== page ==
PORTSMOUTH, Va. (WAVY) — While the streets of Portsmouth were met with shootings this past week, local leaders met to make a change.
“The FBI came out, the Attorney General’s office, and they said we wanna help Portsmouth. One of the things they wanted to be able to do was get some stakeholders,” explained Pastor Kelvin Turner with Zion Baptist Church in Portsmouth.
He quickly became one of those stakeholders that filled a group of several other professionals working in social services, law enforcement, schools and prosecutors. Together, they make up what will be Portsmouth’s version of the Project Safe Neighborhood (PSN).
“The Safety Neighborhood Project is a project that began some 20 years ago and it’s around the country,” explained Turner. “It’s in all 50 states, but it’s to help neighborhoods combat safety and violent issues within their communities.”
Project Safe Neighborhoods is in cities like Detroit. Now, it’s also starting up in Portsmouth.
The United States Justice Department program describes itself as “a nationwide initiative that brings together federal, state, local, and tribal law enforcement officials, prosecutors, community leaders, and other stakeholders to identify the most pressing violent crime problems in a community and develop comprehensive solutions to address them.”
“It’s a challenging time for the city of Portsmouth,” said Turner. “This is our way of saying we’re tired of the nonsense, we’re tired of the violence, we’re tired of the shooting, but we can’t look at anybody else to solve it. We have to be a part of the solution.”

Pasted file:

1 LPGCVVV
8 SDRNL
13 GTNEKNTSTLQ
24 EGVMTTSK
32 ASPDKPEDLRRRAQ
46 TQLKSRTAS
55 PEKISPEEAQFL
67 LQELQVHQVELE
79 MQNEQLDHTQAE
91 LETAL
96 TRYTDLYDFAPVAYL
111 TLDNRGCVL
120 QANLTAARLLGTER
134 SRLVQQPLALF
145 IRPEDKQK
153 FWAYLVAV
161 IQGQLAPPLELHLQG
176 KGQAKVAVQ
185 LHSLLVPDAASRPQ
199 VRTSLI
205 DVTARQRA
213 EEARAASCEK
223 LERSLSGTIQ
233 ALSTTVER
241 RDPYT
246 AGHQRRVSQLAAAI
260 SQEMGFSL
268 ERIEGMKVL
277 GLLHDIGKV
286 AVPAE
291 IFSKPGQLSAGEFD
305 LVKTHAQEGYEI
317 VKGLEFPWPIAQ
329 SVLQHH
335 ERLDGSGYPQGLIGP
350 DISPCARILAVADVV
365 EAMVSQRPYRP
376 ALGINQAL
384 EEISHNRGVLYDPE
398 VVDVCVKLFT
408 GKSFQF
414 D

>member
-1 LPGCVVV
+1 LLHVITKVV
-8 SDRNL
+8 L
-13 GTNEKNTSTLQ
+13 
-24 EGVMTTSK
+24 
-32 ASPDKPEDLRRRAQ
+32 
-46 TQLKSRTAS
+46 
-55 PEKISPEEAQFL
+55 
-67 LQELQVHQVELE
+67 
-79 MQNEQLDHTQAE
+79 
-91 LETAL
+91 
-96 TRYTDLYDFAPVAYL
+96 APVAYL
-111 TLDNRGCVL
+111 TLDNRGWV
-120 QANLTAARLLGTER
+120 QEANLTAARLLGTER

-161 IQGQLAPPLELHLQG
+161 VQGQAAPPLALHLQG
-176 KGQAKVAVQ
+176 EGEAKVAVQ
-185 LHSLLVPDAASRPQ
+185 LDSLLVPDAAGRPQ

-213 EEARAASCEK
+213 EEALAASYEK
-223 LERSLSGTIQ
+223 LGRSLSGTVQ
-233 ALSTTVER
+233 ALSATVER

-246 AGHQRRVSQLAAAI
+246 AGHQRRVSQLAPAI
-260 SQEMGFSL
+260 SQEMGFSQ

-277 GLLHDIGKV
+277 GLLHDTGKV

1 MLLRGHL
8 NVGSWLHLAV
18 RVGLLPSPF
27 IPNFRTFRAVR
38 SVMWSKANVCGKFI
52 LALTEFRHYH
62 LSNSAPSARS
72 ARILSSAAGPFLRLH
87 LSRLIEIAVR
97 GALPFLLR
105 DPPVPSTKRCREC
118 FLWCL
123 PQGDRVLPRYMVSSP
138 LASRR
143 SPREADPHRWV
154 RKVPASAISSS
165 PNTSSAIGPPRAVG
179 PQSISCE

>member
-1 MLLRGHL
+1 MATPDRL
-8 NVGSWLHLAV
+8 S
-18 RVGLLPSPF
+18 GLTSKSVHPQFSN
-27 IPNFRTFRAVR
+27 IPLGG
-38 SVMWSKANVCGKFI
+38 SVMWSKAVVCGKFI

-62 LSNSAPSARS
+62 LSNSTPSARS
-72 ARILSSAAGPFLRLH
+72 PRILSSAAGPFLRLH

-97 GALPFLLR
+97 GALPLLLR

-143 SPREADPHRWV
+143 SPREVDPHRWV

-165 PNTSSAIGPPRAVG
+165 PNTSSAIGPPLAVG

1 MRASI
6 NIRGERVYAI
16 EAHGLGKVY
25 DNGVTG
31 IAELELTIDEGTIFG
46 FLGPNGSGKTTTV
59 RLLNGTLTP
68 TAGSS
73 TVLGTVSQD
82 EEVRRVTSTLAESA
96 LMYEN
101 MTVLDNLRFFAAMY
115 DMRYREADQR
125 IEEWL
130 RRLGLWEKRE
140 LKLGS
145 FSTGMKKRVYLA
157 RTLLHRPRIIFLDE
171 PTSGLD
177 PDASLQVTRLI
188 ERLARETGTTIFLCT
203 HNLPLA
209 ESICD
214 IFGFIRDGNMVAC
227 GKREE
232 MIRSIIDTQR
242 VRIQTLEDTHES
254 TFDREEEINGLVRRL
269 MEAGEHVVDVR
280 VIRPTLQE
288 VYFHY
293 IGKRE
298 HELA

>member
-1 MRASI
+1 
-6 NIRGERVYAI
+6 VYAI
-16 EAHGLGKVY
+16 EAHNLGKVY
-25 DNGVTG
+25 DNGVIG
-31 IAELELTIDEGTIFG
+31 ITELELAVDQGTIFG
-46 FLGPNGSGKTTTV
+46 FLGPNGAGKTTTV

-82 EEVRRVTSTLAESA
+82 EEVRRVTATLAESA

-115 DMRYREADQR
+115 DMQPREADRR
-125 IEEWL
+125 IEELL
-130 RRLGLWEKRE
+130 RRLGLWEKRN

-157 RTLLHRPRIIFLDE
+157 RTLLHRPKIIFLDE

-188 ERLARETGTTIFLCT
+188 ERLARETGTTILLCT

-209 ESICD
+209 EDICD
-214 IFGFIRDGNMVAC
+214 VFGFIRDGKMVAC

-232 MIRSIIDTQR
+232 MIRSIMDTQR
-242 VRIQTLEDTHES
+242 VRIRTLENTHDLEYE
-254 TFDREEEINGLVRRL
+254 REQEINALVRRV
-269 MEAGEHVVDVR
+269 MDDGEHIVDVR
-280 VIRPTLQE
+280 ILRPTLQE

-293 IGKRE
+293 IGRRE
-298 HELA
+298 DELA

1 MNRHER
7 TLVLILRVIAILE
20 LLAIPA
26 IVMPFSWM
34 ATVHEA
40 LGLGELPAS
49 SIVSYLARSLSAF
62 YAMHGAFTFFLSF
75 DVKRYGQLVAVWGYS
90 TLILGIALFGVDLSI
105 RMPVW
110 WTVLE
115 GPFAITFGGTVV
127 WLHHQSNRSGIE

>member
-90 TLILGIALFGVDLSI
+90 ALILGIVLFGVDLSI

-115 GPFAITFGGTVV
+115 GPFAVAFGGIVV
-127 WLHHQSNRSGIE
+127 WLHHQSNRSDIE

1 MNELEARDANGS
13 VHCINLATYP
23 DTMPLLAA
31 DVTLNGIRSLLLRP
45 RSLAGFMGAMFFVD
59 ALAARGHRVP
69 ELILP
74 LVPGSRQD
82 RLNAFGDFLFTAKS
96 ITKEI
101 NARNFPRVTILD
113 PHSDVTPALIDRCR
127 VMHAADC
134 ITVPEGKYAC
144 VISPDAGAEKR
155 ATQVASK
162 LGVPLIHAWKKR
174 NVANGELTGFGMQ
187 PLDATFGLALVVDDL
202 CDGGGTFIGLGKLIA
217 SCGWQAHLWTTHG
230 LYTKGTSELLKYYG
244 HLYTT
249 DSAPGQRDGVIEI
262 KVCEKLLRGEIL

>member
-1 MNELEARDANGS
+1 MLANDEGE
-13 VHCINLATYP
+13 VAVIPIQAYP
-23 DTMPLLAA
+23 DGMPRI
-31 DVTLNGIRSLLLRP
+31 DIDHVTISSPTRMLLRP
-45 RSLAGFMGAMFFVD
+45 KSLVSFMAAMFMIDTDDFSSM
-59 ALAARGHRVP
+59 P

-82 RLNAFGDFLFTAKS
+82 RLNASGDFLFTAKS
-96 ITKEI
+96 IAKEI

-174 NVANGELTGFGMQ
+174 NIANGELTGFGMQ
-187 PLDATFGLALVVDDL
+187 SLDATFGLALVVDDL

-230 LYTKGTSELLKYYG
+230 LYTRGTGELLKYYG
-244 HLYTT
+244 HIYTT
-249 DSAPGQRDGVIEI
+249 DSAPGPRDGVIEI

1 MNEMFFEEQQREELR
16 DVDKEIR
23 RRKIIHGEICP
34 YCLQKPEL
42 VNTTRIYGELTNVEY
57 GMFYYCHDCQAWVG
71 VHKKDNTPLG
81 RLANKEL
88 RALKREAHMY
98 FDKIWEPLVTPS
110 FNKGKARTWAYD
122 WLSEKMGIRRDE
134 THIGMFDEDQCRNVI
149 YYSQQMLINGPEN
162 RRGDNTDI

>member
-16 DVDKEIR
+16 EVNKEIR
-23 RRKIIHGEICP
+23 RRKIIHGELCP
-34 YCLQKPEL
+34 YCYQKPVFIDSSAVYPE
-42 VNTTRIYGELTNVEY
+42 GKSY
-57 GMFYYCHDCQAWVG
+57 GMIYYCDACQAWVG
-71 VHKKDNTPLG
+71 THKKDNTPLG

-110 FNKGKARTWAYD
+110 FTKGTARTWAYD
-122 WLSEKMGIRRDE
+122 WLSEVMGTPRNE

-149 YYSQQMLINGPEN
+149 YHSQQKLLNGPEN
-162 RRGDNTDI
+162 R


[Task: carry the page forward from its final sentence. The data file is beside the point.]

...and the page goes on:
As part of that solution, PSN identifies past offenders outside of jail and sits them down to learn where they need help.
“Many of them find themselves in a situation where they don’t feel like they have a support system,” said Turner. “Project Safe Neighborhoods lets them know, ‘Hey we’re in this together.’ Part of being in this together means we need to make sure our communities are safe.”
A major goal of the initiative is to incorporate research and data analysis, and lessons learned from other violent crime reduction initiatives, to inform its decision-making on the most effective violence reduction strategies.
Pastor Turner hopes the exposure to resources will start to hold offenders accountable to make a change, not just for themselves, but the kids watching them.
“It’s to not just make it great for today, but to make it great for tomorrow,” said Turner.
The group has already met twice and plans to meet again in the near future to start the project. They will receive funding the first year and hands-on help in developing the program in its early stages.